So I'm a couple of weeks late, but it's worth noting that NY Times science blogger John Tierney is quitting his blog:

After three years of experiments, TierneyLab is shutting down. I’ll still be testing ideas in my Findings columns and in other articles for The Times, and you can keep up with them by following me on Twitter. You can also keep trying the weekly math puzzle at its new home starting next Monday at The Times Wordplay blog.

I’ll miss our debates here — well, most of them, anyway — but I like to think we can have even better ones now that I’ll be concentrating on my columns and on longer articles (and there will be plenty of opportunity for you to dispute them). As much as I enjoyed doing the blog, I found myself wanting the opportunity to delve more deeply into subjects. Contrarianism tends to be time-consuming.

When I was working on a column last year about the science of concentration, I got some advice from Winifred Gallagher, the author of “Rapt”: At the start of your workday, ignore all short-term distractions (e-mail, blogs, etc) and devote 90 solid minutes to your most important project. It seemed like an excellent rule, but I kept violating it because my day always began with a blog in need of filling. I realized other writers managed to balance blogs with longer articles, but I finally decided that sort of multitasking was beyond me....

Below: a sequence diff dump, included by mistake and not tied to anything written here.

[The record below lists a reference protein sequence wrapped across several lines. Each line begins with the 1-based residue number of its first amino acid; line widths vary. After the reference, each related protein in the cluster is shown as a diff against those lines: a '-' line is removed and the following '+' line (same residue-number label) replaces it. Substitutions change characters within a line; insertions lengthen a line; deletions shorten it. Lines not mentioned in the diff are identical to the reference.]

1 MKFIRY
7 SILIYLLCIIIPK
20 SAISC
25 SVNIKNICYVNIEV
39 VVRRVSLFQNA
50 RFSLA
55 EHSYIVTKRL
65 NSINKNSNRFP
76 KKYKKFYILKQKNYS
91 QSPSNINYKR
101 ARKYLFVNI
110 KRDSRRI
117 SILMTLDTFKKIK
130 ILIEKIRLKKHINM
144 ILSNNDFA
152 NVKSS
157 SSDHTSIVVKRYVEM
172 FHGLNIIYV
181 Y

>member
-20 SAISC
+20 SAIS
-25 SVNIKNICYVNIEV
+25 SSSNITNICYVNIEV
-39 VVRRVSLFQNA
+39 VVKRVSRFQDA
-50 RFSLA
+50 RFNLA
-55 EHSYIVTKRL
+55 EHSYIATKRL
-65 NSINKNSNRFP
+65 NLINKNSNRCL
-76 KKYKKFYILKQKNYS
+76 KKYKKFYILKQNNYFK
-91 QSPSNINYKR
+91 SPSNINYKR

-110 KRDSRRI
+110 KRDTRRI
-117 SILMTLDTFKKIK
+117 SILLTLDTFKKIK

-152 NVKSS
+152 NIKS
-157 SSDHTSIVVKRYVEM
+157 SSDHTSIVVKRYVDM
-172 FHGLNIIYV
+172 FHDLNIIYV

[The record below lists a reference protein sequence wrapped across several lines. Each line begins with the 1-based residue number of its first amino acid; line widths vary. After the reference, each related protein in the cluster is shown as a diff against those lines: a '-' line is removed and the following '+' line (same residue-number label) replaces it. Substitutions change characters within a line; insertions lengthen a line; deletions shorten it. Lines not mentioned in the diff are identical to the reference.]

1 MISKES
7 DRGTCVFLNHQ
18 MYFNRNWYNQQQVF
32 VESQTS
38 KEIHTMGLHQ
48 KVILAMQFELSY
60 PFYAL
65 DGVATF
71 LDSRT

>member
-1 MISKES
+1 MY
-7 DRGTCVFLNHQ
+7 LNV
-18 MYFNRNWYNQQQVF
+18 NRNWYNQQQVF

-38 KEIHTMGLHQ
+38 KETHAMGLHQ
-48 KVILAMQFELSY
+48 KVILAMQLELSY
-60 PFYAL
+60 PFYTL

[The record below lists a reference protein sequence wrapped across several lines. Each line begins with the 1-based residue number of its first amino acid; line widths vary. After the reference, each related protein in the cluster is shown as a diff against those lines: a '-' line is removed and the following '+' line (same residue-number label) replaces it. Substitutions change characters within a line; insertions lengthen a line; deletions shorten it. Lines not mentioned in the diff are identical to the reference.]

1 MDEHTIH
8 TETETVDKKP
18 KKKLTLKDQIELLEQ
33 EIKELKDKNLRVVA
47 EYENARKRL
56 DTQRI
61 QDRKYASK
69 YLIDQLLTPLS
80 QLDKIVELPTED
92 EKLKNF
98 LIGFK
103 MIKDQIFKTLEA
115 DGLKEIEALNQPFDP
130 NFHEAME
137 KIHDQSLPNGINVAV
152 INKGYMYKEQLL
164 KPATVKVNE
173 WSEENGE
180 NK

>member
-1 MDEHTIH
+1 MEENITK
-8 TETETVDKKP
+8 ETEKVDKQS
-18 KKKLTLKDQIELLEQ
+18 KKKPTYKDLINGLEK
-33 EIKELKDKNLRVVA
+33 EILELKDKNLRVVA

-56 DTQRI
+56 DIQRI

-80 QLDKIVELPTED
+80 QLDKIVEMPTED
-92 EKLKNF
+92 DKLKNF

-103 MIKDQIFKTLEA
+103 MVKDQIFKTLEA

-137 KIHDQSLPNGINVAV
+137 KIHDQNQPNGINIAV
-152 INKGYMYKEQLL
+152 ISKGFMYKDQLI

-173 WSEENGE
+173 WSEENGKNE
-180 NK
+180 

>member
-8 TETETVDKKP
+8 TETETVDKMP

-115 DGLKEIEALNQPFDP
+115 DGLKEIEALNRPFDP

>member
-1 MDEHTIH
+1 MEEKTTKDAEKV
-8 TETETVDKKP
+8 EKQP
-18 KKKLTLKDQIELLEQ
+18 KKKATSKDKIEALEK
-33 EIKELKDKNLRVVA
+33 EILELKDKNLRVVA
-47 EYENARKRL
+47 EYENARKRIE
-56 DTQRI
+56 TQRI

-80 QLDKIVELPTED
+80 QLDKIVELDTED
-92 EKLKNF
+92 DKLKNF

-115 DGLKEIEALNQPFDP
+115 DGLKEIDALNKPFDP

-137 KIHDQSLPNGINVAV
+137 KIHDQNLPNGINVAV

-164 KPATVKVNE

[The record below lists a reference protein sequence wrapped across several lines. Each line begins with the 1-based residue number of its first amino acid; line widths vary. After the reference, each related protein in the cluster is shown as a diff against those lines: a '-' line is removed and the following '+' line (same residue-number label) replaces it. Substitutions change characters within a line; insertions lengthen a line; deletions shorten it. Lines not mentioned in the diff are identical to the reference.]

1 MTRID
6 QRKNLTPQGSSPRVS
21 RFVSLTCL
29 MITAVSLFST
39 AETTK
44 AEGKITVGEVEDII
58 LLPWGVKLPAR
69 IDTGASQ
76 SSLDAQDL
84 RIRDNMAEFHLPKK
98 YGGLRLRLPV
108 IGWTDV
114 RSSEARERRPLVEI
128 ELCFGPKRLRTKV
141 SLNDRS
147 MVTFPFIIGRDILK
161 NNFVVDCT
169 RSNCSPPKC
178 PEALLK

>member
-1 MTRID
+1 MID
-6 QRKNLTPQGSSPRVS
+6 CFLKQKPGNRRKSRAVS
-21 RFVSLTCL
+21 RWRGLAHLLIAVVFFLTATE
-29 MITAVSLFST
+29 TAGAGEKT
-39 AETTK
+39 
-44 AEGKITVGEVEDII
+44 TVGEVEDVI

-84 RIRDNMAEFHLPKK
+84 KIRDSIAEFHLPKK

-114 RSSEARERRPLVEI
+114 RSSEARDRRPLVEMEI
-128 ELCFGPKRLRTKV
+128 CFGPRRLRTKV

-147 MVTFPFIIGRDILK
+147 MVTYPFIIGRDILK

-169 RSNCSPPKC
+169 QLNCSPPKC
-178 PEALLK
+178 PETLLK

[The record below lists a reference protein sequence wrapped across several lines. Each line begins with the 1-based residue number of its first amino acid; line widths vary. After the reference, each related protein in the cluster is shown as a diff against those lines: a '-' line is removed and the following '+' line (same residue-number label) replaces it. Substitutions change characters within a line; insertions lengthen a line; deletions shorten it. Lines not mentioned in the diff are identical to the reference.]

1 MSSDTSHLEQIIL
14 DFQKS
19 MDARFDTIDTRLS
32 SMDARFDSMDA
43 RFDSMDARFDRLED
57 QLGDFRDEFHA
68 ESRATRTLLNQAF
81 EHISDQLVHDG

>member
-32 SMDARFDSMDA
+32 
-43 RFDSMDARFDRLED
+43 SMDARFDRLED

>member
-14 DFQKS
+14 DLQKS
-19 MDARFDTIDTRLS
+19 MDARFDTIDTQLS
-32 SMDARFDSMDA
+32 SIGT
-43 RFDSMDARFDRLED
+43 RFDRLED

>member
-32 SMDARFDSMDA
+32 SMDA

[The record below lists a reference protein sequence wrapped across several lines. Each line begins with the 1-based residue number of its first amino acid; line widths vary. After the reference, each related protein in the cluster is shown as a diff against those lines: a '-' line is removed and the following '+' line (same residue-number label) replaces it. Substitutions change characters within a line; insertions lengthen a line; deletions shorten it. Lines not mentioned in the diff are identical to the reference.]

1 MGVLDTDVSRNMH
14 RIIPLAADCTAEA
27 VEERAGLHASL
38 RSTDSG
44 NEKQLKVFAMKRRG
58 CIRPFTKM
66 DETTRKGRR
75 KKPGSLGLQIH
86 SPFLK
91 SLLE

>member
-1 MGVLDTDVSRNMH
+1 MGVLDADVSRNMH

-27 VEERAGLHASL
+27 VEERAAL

My feelings exactly. After a few weeks of near-silence around here (a few silent weeks on the blog were chaotic at home, ending with my entire family of six getting a series of rabies shots...), I plan to follow Tierney's lead and focus on fewer, but more substantial pieces. Like Tierney, I'm just not much of a multitasker. I find few things more enjoyable than being able to spend 90 solid minutes immersed in a project. High-throughput blogging just isn't for me, and I hope to write better by writing less.

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